Russian history 44. Dimitri Donskoy and the battle of Kulikovo field

Sons of Ivan Kalita died young. Simeon the Proud died during the epidemics of plague and Ivan the Red died of an unknown cause, being only 31 years old. Simeon had no children and Ivan had two sons. This meant that the land of the Moscow knyazes was not split between the heirs, as it happened in other principalities. After the death of Ivan the Red, when no adult knyazes were alive, the yarlyk for the duchy of Moscow was given to the knyazes of Suzdal. But the ten years old knyaz of Moscow Dimitri Ivanovich began the struggle for his heritage. Metropolitan Alexy and Moscow boyars assisted him. He managed to convince the khan and soon received the yarlyk and the title of the grand knyaz of Vladimir. The knyaz of Suzdal Dimitri Konstantinovich was the grand knyaz for only two years.

In the first years, the state was run by metropolitan Alexy and the boyars. Later, when Dimitri grew up, he began ruling himself. He continued the politics of Alexy.

So, firstly, he insisted that the title of the grand knyaz and the town Vladimir are the private and inherited property of the Moscow knyazes.

Secondly, he interfered the affairs of Ryazan, Novgorod and other principalities and dictated his will. When Suzdal and Tver attempted to oppose him, he forced them to obedience. The conflict with Tver was especially long and stubborn. Knyaz of Tver Mikhail Alexandrovich asked Lithuanian knyazes for help and Olgerdas besieged Moscow, but couldn't take the city and returned to Lithuania. After that the Moscow army layed siege to Tver. At last, in 1375 the knyaz of Tver acknowledged himself "the younger brother" of the knyaz of Moscow and refused to compete for the title of the grand knyaz. Since then, Lithuania became an enemy of Muscovy. Dimitri also fought against Nizhny Novgorod and when they attempted to retain the independence, he forced them to pay 8,000 rubles of contribution.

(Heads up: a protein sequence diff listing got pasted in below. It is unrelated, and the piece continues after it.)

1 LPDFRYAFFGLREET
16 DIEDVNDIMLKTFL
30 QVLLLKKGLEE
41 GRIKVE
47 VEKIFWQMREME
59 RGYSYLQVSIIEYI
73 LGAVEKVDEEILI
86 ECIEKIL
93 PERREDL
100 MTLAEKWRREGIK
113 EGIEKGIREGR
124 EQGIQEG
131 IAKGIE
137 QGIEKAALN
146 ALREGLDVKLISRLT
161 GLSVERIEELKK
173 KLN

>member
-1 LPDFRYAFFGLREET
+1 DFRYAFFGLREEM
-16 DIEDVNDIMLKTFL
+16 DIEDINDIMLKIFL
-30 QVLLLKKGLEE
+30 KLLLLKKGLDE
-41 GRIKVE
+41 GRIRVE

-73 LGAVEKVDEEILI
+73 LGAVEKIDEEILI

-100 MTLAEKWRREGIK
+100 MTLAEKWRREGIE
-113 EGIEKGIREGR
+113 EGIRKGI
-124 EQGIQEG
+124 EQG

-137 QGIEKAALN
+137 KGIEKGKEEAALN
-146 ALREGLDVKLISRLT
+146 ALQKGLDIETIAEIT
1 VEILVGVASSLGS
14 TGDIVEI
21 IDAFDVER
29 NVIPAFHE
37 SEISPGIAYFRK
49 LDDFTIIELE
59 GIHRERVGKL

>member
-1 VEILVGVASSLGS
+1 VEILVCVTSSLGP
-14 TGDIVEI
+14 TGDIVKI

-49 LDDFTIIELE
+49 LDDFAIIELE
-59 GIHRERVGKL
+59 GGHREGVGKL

Thirdly, Dimitri was the first who dared to oppose the Mongols after centuries of the occupation. This became possible because of the internal feuds in the Horde. Khans killed each other till the Horde fell apart into two hostile halves. During these feuds groups of Mongol exiles formed gangs which roamed and robbed Russian and Mordovian lands along rivers Oka and Sura. Since they did not represent the "official" Golden Horde, knyazes of Ryazan, Nizhny Novgorod and Moscow sent their armies against them and even local irregulars easily drove them away, chased and killed them. It was a good moment to test the growing strength of Rus. This made the khans to collect a large army against Rus. This army, led by Arabshakh, defeated Russians on river Pyana (a tributary of Sura) and sacked Ryazan and Nizhny Novgorod. Russians revenged by devastating the Mordovian lands, controlled by the Mongols (poor Mordovians... DM). Khan Mamay sent his troops to punish Rus. They burned Nizhny Novgorod and captured Ryazan. However, Dimitri of Moscow won the battle on river Vozha in 1378 and drove the enemy away from Muscovy.